Saturday, January 22, 2011

Solar Hydrogen Process Produces Energy from Water

A team of Australian scientists predicts that a revolutionary new way to harness the power of the sun to extract clean and almost unlimited energy supplies from water will be a reality within seven years.

Using special titanium oxide ceramics that harvest sunlight and split water to produce hydrogen fuel, the researchers say it will then be a simple engineering exercise to make an energy-harvesting device with no moving parts and emitting no greenhouse gases or pollutants.

It would be the cheapest, cleanest and most abundant energy source ever developed: the main by-products would be oxygen and water. Rooftop panels placed on 1.6 million houses, for example, could supply Australia's entire energy needs.

"This is potentially huge, with a market the size of all the existing markets for coal, oil and gas combined," says Professor Janusz Nowotny, who with Professor Chris Sorrell is leading a solar hydrogen research project at the University of NSW Centre for Materials and Energy Conversion. The team is thought to be the most advanced in developing the cheap, light-sensitive materials that will be the basis of the technology.

"Based on our research results, we know we are on the right track and with the right support we now estimate that we can deliver a new material within seven years," says Nowotny.

Sorrell says Australia is ideally placed to take advantage of the enormous potential of this new technology: "We have abundant sunlight, huge reserves of titanium and we're close to the burgeoning energy markets of the Asia-Pacific region. But this technology could be used anywhere in the world. It's been the dream of many people for a long time to develop it and it's exciting to know that it is now within such close reach."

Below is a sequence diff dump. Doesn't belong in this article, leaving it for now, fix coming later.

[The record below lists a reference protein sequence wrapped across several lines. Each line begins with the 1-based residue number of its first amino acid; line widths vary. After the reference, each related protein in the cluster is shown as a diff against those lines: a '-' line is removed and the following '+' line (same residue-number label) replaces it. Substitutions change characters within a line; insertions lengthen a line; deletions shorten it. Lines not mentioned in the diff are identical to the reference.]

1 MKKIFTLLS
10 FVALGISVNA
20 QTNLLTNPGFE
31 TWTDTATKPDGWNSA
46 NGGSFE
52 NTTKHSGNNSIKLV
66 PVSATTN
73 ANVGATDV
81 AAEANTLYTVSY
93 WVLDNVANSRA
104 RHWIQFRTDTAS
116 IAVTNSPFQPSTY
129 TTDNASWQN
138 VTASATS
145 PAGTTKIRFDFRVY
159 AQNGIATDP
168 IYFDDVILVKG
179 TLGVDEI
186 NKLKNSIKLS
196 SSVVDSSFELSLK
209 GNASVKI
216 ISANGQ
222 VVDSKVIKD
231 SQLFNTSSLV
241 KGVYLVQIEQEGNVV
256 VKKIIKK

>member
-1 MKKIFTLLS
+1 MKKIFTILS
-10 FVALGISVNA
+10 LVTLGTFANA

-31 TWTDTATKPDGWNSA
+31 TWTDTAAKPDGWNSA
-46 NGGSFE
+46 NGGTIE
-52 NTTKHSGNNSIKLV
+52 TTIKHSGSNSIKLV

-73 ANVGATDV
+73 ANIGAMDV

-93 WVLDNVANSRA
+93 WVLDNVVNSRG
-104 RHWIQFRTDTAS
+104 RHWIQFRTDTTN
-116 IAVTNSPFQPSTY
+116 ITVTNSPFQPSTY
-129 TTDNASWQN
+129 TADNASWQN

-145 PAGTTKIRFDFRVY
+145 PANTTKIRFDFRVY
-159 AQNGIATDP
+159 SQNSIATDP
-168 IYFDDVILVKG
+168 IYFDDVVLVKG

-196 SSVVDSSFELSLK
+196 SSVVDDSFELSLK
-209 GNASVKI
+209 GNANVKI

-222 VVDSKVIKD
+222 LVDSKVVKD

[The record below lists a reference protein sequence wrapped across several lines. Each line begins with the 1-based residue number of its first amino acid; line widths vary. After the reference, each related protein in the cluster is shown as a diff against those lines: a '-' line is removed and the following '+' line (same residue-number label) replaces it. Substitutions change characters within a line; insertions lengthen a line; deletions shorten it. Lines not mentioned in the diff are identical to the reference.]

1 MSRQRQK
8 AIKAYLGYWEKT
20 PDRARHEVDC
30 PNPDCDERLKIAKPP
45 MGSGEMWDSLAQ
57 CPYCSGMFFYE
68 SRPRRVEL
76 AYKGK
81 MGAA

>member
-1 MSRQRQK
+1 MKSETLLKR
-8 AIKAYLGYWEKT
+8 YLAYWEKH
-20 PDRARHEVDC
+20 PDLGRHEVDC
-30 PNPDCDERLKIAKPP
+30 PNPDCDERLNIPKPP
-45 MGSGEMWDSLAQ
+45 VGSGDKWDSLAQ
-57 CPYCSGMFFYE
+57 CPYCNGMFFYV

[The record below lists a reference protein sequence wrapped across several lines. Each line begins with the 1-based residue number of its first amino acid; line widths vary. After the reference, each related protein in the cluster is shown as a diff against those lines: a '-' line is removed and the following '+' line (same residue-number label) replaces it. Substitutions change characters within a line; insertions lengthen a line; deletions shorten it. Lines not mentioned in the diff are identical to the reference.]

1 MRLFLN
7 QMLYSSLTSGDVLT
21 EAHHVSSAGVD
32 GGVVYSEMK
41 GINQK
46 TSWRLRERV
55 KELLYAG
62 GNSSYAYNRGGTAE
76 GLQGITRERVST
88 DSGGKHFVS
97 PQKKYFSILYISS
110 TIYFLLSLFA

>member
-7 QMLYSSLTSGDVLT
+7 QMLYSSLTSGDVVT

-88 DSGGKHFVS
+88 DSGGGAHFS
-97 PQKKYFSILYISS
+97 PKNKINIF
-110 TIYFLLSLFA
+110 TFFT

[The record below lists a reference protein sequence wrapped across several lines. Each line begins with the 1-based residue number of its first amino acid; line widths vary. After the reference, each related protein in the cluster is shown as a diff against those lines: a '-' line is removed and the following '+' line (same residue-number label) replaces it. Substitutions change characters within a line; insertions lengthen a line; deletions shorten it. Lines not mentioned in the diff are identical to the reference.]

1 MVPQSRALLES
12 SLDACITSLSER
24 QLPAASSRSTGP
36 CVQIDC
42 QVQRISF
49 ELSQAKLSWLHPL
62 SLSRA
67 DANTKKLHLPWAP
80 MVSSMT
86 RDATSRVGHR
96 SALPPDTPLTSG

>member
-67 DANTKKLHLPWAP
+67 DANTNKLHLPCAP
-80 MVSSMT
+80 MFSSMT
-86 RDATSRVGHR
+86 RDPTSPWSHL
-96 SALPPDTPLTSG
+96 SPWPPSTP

The results of the team's work was presented today at an international conference.

Eminent delegates from Japan, Germany, the United States and Australia were Sydney on August 27 for a one-day International Conference on Materials for Hydrogen Energy at UNSW.

Among them were the inventors of the solar hydrogen process, Professors Akira Fujishima and Kenichi Honda. Both are frontrunners for the Nobel Prize in chemistry and are the laureates of the 2004 Japan Prize.

Since their 1971 discovery that allowed the splitting of water into hydrogen and oxygen, researchers have made huge advances in achieving one of the ultimate goals of science and technology - the design of materials required to split water using solar light.

The UNSW team opted to use titania ceramic photoelectrodes because they have the right semiconducting properties and the highest resistance to water corrosion.

Professors Nowotny and Sorrell say that with appropriate government support and financial backing, their technology could help Australia become part an OPEC of the future.

'"We have a solar energy empire in Australia and have a moral obligation to utilise this," says Nowotny. "The very same sentiments were shared by David Sukuzi when he visited Sydney recently. He said he hoped Australia would serve as an example to the rest of the world."